A new exhibit invites nostalgia with an impressive collection of Beatles memorabilia
Fifty years ago this Friday, the Beatles made their first visit to America with a stop in New York City to perform on The Ed Sullivan Show – a moment in time that would enthrall millions of TV viewers and alter pop culture forever.
Now the Big Apple is commemorating the 50th anniversary of Beatlemania through a new exhibit held at the New York Public Library for the Performing Arts in conjunction with the Grammy Museum. Entitled Ladies and Gentleman…The Beatles!, the multimedia exhibit, which opened Thursday and runs through May 10, features over 400 items covering the history of the Beatles from their origins through the mid-60s. An opening reception was held Wednesday evening with the Beach Boys’ Al Jardine and Peter Asher of the ’60s British pop duo Peter and Gordon in attendance.
A recreation of the band’s live set up featuring Paul McCartney’s Hofner bass, George Harrison’s Gretsch guitar, John Lennon’s Rickenbacker guitar, and Ringo Starr’s Ludwig drums makes a grand statement upon entering the exhibit; nearby is a set of microphone stands that mimics the band’s famous press conference at John F. Kennedy Airport upon their arrival in New York. Further into the exhibit, there’s a treasure trove of photographs, newspaper clippings, fanzines, concert tickets and programs, and 45 rpm record sleeves for Beatles singles such as “Yesterday” and “We Can Work It Out.” Framed on the walls are gold records for the band’s Rubber Soul album and the “I Want Hold Your Hand” single.
Some of the iconic pieces the Fab Four wore are also represented: The jacket McCartney wore at the band’s legendary 1965 concert at Shea Stadium; Starr’s black jacket, as featured on the famous Abbey Road album cover; and John Lennon’s glasses from 1967.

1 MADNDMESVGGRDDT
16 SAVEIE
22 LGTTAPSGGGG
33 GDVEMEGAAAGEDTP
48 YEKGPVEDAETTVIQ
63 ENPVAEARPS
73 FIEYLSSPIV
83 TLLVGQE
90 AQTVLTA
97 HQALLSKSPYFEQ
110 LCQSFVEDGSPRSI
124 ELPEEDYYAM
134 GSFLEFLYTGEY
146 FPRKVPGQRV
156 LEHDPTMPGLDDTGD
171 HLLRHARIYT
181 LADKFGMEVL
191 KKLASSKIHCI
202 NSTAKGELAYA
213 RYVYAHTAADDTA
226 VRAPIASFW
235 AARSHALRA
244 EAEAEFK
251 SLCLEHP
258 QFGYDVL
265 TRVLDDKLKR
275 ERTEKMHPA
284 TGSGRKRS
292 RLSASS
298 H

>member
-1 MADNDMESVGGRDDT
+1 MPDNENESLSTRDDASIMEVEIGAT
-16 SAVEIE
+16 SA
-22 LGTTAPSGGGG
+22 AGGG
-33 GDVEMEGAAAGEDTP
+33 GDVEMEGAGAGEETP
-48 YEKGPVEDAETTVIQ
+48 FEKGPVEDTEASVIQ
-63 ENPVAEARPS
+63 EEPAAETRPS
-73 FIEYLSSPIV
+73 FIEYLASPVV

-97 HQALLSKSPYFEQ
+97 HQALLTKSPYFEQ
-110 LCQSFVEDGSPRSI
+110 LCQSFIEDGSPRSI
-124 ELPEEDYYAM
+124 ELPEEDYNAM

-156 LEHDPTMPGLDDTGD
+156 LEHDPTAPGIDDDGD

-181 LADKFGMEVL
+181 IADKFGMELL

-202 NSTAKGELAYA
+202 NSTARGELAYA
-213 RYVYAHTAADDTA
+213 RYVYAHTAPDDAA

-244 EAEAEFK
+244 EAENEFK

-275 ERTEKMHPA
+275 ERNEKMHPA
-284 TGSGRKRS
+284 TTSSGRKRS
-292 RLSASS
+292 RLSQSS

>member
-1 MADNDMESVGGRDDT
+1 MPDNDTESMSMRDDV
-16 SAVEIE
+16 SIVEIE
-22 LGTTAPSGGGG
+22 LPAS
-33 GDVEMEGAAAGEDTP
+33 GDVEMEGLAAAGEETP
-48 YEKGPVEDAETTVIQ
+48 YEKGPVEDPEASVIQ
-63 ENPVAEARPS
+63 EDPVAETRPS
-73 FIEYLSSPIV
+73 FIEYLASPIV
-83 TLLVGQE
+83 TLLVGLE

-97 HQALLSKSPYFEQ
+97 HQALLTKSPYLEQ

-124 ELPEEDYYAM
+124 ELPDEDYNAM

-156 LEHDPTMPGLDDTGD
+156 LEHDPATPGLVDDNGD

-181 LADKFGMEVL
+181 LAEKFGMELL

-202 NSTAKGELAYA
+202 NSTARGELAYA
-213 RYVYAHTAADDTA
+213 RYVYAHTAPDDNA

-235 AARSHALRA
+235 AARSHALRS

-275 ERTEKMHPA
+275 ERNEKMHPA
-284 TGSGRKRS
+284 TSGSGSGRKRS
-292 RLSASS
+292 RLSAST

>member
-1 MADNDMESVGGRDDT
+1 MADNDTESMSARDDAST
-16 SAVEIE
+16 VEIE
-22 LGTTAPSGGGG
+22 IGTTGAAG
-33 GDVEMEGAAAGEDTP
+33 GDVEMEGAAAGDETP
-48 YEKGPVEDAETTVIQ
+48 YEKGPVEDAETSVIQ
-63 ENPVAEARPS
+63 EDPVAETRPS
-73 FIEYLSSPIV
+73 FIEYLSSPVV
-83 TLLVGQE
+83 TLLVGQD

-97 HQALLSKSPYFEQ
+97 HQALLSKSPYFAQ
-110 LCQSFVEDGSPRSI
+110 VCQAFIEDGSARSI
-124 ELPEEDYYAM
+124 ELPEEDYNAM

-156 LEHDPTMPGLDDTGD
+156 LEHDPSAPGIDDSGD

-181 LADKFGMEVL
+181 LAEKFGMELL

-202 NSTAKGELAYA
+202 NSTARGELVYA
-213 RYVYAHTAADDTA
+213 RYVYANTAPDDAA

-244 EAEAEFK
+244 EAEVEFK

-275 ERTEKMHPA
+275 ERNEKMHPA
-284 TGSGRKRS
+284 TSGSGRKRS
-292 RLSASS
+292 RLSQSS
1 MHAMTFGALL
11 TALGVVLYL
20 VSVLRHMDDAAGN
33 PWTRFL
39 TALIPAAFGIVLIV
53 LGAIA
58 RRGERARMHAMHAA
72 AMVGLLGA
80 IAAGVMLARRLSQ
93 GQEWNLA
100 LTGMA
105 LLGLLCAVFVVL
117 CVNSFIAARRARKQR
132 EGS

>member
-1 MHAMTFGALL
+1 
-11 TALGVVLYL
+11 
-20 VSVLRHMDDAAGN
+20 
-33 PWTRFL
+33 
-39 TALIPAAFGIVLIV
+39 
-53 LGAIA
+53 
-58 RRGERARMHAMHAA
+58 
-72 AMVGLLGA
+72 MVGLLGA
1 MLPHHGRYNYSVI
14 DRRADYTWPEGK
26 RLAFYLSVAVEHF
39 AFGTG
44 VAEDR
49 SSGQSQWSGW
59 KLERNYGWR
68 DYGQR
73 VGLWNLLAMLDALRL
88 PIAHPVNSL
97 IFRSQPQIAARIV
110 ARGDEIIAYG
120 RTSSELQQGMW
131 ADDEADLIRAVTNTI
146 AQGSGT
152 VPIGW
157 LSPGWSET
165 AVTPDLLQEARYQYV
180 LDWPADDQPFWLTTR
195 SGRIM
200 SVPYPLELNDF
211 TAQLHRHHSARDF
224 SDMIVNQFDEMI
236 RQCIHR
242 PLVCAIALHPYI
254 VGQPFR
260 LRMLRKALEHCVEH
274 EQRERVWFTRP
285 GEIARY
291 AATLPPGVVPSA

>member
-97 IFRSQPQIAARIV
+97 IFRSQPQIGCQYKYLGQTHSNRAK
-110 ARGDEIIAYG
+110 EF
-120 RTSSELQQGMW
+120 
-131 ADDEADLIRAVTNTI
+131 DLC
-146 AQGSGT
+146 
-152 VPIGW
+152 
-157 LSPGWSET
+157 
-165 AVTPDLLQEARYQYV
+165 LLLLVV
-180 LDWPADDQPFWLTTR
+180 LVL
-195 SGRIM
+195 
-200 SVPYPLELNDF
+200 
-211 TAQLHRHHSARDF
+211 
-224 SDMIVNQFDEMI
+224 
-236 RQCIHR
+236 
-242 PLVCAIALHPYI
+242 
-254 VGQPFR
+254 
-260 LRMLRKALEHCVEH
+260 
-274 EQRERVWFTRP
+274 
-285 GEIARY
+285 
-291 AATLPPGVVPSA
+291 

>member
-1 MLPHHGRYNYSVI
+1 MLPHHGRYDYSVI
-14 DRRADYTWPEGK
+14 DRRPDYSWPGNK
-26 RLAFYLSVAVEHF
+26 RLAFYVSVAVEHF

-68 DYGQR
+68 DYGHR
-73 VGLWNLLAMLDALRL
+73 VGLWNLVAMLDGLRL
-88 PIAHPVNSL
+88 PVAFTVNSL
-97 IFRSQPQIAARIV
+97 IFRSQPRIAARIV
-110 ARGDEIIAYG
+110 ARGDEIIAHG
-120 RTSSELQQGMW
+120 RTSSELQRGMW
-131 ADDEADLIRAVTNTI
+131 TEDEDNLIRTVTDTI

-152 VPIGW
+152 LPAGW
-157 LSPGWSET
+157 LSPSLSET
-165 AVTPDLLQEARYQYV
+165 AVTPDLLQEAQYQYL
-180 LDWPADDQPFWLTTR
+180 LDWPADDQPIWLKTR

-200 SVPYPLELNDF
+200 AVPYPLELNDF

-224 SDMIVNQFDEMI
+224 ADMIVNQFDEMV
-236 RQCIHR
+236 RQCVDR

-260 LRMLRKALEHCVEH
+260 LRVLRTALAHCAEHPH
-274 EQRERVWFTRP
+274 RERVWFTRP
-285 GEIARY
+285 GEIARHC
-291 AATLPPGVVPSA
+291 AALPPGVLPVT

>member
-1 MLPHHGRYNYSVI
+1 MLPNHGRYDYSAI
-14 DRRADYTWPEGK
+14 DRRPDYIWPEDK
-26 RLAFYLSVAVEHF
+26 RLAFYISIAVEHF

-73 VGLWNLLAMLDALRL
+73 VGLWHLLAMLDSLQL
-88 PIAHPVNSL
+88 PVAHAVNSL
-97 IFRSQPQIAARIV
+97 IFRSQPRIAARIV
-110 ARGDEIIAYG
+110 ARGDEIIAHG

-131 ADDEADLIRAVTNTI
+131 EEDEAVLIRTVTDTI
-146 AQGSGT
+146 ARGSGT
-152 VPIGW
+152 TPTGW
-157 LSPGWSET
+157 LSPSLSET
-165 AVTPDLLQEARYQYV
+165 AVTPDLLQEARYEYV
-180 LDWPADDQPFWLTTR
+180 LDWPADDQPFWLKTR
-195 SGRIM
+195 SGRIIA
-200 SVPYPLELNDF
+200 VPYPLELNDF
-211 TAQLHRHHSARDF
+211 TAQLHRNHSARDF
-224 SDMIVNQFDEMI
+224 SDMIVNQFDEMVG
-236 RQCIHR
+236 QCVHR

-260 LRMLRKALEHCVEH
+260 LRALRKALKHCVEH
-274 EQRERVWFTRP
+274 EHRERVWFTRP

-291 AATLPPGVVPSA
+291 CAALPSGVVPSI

In addition to the Beatles themselves, the exhibit also spotlights the band’s influences through memorabilia and artifacts from Ray Charles, James Brown, Elvis Presley, Bob Dylan and Buddy Holly. Other interesting touches at the exhibit includes a reconstruction of a typical American teenager’s bedroom filled with Beatles posters, fanzines and records; featured, too, is a glass case displaying vintage merchandise such as Beatles wigs and sneakers.
While the American teenage hysteria that surrounded the Beatles has long since passed, the enthusiasm for the band is still high 50 years later, as indicated by the large and diverse set of New Yorkers – old and young – who attended the opening reception. Boy bands come and go, but even the best of them are unlikely to surpass the sensation caused by the Liverpool quartet.
To read more about the 50th anniversary of the Beatles’ first visit to America, check out the new TIME book, The Beatles Invasion: The Inside Story of the Two-Week Tour That Rocked America, by Bob Spitz. Available wherever books are sold.